Pakistan: A Terrorist State
Rushdie, Salman, Newsweek
Byline: Salman Rushdie
This time, the facts on the ground speak too loudly to be hushed up.
Osama bin Laden died the day after Walpurgisnacht, the night of black Sabbaths and bonfires. Not an inappropriate time for the Chief Witch to fall off his broomstick and perish in a fierce firefight. One of the most common status updates on Facebook after the news broke was "Ding, dong, the witch is dead," and that spirit of Munchkin celebration was apparent in the faces of the crowds chanting "U-S-A!" on the night of May 1 outside the White House and at Ground Zero and elsewhere. Almost a decade after the horror of 9/11, the long manhunt had found its quarry, and Americans will be feeling less helpless now, and pleased at the message that his death sends: "Attack us and we will hunt you down, and you will not escape."
Many of us didn't believe in the image of bin Laden as a wandering Old Man of the Mountains, living on plants and insects in an inhospitable cave somewhere on the porous Pakistan-Afghanistan border. An extremely big man, 6 feet 4 inches tall in a country where the average male height is about 5 feet 8, wandering around unnoticed for 10 years while half the satellites above the earth were looking for him? It didn't make sense. Bin Laden was born filthy rich and died in a rich man's house, which he had painstakingly built to the highest specifications. The U.S. administration confesses it was "shocked" by the elaborate nature of the compound.
We had heard--I certainly had, from more than one Pakistani journalist--that Mullah Mohammed Omar was (is) being protected in a safe house run by the powerful and feared Pakistani Inter-Services Intelligence Directorate somewhere in the vicinity of the city of Quetta in Baluchistan, and it seemed likely that bin Laden, too, would acquire a home of his own.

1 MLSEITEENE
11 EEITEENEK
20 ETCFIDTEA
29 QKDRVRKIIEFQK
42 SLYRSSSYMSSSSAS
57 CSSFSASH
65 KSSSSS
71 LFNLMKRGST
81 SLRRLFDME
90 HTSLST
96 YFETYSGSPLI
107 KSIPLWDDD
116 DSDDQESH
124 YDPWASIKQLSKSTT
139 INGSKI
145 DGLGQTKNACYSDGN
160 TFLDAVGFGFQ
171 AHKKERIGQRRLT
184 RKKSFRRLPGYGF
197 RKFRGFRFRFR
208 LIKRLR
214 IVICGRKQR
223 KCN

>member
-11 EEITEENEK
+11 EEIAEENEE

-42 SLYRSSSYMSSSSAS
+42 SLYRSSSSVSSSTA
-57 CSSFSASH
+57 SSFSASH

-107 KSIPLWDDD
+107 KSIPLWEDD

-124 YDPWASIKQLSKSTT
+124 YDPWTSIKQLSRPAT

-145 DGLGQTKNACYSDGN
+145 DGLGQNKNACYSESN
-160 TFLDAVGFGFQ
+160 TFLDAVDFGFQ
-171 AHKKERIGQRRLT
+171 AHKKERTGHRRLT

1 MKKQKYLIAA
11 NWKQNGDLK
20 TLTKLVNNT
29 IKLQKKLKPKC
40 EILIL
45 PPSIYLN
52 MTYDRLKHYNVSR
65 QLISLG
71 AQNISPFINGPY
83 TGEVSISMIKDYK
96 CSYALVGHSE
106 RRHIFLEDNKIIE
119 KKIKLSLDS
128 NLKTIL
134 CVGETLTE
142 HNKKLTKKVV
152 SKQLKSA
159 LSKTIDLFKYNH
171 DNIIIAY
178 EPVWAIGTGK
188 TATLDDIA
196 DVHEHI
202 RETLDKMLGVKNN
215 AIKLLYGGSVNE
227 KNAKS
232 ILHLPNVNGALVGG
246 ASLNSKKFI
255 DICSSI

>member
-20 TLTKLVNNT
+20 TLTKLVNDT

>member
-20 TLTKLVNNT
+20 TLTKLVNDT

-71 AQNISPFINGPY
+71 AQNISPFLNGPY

In the aftermath of the raid on Abbottabad, all the big questions need to be answered by Pakistan. The old flimflam ("Who, us? We knew nothing!") just isn't going to wash, must not be allowed to wash by countries such as the United States that have persisted in treating Pakistan as an ally even though they have long known about the Pakistani double game--its support, for example, for the Haqqani network that has killed hundreds of Americans in Afghanistan.
This time the facts speak too loudly to be hushed up. Osama bin Laden, the world's most wanted man, was found living at the end of a dirt road 800 yards from the Abbottabad military academy, Pakistan's equivalent of West Point or Sandhurst, in a military cantonment where soldiers are on every street corner, just about 80 miles from the Pakistani capital of Islamabad. This extremely large house had neither a telephone nor an Internet connection. And in spite of this we are supposed to believe that Pakistan didn't know he was there and that Pakistani intelligence and/or military and/or civilian authorities did nothing to facilitate his presence in Abbottabad while he ran Al Qaeda, with couriers coming and going, for five years?
Pakistan's neighbor India, badly wounded by the Nov. …